Retail executives attending were Doug McMillon, CEO, Walmart; Corie Barry, CEO, Best Buy; Carlos Castro, CEO, Todos Supermarket; Meg Ham, president, Food Lion; Karen Lynch, CEO, CVS Health; Rodney McMullen, CEO, Kroger; David Rawlinson, CEO, Qurate Retail; and Josh Silverman, CEO, Etsy. The meeting also included Brian Deese, director of the National Economic Council, and Cedric Richmond, director of Office of Public Engagement.
According to a White House statement, business leaders noted the strength of their supply chains, especially for seasonal items, and highlighted ways they had planned ahead, diversified their supplier base, sourced new products and partnered with suppliers in getting ready to meet holiday demand. The result of this planning, the White House stated, is evident in their high inventory levels and high on-time delivery rates.
Walmart’s McMillon highlighted a 51% improvement in his company’s throughput at the ports of Los Angeles and Long Beach in California where a Biden administration envoy has been working to find solutions to supply chain bottlenecks. President Biden maintained that progress had been made at the Ports of Los Angeles and Long Beach, and asserted an over 40% drop in the number of long-dwelling containers, which, he added, constitutes an important sign that velocity and fluidity are returning.
As part of the statement, Lynch of CVS noted, “We’re seeing progress with port congestion and staffing levels as a result of the administration’s recent actions, and the outlook for maintaining stocked shelves improves each day.”
McMullen indicated, “We remain focused on providing a full, fresh and friendly experience for our customers by attracting and retaining workers with Kroger’s opportunity culture, providing affordable Our Brands products, partnering with suppliers to plan for increased demand and to increase our safety stock on more than 70 of our most critical categories, leveraging our data insights to identify complementary/substitute items to fill customers’ needs where suppliers can’t meet demands, and diversifying ports of entry we schedule through.”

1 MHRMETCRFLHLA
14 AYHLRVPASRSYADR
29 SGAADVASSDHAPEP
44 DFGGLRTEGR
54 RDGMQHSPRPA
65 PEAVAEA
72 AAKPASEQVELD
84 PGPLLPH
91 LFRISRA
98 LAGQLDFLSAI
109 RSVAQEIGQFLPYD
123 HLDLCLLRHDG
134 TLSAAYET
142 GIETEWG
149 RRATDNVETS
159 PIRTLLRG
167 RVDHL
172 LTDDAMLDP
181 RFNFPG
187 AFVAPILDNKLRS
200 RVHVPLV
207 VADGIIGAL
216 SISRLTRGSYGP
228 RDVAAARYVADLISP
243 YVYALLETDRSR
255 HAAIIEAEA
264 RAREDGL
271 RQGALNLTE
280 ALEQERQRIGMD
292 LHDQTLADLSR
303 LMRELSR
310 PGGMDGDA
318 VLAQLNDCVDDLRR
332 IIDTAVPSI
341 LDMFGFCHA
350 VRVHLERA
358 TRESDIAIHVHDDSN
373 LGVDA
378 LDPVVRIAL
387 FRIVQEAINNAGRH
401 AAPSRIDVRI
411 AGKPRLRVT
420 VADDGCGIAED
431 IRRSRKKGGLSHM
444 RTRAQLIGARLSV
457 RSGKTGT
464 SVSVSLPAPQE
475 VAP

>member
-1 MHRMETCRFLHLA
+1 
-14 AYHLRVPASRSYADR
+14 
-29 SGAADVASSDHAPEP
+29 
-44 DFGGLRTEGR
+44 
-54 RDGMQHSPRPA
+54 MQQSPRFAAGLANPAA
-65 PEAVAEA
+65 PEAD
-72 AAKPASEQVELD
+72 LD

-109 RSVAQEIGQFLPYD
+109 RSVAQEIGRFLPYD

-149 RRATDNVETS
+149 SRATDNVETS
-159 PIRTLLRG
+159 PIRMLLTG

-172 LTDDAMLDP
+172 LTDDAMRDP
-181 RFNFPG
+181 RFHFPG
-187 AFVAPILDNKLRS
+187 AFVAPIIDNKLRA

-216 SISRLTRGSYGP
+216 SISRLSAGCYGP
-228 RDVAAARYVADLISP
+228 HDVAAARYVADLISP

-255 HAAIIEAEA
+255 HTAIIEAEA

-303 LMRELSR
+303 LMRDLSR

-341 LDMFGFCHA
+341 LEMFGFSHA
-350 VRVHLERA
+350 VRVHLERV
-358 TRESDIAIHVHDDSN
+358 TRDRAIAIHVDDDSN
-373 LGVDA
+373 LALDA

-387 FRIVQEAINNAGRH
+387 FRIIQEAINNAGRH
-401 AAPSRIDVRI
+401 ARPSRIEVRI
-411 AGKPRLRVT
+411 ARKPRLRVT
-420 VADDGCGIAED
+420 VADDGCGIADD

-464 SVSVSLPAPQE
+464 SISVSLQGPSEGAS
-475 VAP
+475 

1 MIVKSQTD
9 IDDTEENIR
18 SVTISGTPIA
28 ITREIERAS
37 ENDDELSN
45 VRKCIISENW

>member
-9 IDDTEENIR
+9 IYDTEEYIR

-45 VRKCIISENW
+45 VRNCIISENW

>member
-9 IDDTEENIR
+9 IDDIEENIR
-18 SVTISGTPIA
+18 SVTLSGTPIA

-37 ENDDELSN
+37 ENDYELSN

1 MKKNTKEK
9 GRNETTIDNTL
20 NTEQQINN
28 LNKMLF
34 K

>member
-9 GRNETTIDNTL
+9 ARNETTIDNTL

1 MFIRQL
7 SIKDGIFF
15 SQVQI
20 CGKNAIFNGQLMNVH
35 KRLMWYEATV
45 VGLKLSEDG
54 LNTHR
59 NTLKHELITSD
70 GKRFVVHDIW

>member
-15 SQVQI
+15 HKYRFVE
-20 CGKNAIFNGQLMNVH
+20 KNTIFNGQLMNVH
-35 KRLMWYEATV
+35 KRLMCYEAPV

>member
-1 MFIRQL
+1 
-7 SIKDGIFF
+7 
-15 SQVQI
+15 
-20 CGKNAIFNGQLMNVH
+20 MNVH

In its own statement made on November 18, the Port of Los Angeles reported that it had processed 902,644 Twenty-Foot Equivalent Units in October, a decrease of 8% versus the month last year, which was the busiest October on record. Year to date, overall cargo volume has increased 22% versus 2020, the port pointed out. Since October 24, a 31% drop from 94,981 to 65,080 in the number of import containers on Port of Los Angeles marine terminals has occurred, and import containers dwelling nine days or more has declined 35%, from 37,410 to 24,361.
In its statement, Port of Los Angeles executive director Gene Seroka said, “In recent weeks, clearing our docks of imports and empties has been a top priority. As a result, we’ve seen a marked improvement of fluidity on our marine terminals, which allows more vessels to be processed.”
The ports of Los Angeles and Long Beach, citing improved throughput at the ports, have twice delayed a container dwell fee on carriers that was approved in October. A coalition of industry groups, including the International Housewares Association, concerned about such dwell fees being passed to cargo owners, has asked the Federal Maritime Commission to review the validity of such a dwell fee.